The head of a government-backed Japanese bank said Wednesday he would quit in response to an internal probe that found wide-ranging misconduct involving some $2.2 billion in shady loans.
The report alleged that hundreds of employees at almost all of Shoko Chukin Bank's offices across Japan falsified documents to make low-interest loans to firms ineligible to receive them.
The scheme was designed to lend public funds to small and mid-sized companies hurt by the 2008 global financial crisis and Japan's 2011 quake-tsunami disaster.
In all, the Tokyo-based bank made some 260 billion ($2.2 billion) in dodgy loans, according to the report, which it made public on Wednesday.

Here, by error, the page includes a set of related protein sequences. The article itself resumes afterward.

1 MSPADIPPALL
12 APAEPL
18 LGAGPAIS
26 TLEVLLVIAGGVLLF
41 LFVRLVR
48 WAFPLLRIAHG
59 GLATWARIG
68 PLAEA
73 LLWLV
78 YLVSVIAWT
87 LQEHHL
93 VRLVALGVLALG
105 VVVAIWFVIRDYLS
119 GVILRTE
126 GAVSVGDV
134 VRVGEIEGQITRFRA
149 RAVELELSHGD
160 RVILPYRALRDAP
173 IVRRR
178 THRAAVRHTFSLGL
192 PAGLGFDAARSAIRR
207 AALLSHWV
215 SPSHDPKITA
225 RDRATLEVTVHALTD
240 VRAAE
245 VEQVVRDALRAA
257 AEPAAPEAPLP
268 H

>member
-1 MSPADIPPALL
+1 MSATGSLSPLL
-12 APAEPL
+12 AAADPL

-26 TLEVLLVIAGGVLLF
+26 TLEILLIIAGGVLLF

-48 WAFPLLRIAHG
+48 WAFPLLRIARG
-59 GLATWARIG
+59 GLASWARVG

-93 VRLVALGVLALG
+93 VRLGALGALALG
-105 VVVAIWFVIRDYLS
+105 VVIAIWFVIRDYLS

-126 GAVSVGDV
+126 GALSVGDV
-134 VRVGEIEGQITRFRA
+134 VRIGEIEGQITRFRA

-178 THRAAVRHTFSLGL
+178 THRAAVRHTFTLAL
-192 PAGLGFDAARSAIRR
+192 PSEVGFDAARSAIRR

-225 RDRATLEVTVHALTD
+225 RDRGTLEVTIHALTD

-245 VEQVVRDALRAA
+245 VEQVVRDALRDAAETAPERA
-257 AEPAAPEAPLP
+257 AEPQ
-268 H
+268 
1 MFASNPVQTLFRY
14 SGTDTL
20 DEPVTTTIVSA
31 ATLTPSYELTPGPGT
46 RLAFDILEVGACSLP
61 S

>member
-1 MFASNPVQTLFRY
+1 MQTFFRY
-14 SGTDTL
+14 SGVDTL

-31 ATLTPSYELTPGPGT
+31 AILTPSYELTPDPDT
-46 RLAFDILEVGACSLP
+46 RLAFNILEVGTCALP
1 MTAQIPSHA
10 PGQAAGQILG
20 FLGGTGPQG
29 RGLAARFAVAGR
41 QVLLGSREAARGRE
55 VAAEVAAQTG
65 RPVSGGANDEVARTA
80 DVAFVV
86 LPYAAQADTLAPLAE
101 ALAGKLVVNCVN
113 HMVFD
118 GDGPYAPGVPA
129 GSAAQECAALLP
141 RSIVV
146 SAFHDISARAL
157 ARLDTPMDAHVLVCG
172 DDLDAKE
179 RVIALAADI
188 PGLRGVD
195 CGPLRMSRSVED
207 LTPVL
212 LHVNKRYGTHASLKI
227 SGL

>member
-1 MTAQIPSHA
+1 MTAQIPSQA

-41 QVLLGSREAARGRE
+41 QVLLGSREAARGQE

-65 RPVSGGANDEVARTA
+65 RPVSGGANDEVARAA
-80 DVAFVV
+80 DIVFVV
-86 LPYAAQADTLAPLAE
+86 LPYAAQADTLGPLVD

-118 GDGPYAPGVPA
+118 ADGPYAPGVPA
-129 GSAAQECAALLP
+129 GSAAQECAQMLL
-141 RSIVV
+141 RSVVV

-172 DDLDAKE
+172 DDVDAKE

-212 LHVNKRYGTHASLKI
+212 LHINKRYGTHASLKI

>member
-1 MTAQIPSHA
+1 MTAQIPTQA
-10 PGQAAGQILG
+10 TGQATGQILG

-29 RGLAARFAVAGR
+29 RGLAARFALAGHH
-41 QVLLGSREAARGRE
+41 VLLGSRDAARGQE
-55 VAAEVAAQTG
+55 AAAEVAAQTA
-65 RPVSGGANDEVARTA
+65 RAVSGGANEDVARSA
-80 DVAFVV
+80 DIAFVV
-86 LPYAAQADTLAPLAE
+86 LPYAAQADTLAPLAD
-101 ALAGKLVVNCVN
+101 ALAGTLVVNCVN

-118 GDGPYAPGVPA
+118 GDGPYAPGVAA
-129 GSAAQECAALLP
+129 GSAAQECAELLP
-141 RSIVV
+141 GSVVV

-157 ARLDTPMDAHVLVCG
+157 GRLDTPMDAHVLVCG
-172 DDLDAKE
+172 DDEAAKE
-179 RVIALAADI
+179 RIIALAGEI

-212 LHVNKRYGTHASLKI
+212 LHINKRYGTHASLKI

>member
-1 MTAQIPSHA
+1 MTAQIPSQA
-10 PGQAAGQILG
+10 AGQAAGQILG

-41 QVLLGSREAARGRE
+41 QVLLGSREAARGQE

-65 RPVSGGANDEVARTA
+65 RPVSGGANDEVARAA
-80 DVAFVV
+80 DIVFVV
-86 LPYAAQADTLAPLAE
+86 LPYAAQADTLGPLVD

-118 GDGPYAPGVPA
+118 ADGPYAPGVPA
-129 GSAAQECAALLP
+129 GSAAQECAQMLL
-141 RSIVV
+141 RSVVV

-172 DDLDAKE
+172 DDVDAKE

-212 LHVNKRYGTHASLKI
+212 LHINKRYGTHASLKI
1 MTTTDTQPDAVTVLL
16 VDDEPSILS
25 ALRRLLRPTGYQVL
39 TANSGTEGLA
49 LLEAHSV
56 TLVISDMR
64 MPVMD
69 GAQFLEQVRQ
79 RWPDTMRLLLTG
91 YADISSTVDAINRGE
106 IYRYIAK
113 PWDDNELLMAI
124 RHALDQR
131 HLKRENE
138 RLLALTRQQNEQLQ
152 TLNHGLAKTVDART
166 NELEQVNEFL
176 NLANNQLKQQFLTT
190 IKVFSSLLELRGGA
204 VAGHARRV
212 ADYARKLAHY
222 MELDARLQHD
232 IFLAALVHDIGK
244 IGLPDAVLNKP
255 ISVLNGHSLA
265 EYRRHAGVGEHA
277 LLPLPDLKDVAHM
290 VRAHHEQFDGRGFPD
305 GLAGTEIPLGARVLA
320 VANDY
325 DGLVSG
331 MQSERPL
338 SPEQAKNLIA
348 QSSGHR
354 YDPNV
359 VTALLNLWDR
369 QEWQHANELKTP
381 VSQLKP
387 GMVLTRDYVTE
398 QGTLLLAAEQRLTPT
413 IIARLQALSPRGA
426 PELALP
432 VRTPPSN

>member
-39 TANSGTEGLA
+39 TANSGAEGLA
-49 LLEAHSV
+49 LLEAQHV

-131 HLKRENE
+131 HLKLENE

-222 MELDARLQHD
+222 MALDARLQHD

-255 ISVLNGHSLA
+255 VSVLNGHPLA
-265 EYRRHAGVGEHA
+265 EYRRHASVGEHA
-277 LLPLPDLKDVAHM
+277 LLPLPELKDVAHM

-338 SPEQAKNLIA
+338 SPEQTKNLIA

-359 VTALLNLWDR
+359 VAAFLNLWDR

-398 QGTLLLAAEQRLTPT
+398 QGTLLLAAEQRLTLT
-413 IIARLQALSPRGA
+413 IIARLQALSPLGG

Bank president Kenyu Adachi, a former high ranking industry ministry official, said he would step aside "at the appropriate time".
The private bank is about 80 percent government-funded.
The claims "shake trust in the organisation to its core", Adachi told a press briefing.
"Top management has the biggest responsibility and I want to take that responsibility as the company's most senior executive."
Public broadcaster NHK said that Adachi will forgo his salary for six months -- a common act of contrition among Japanese executives.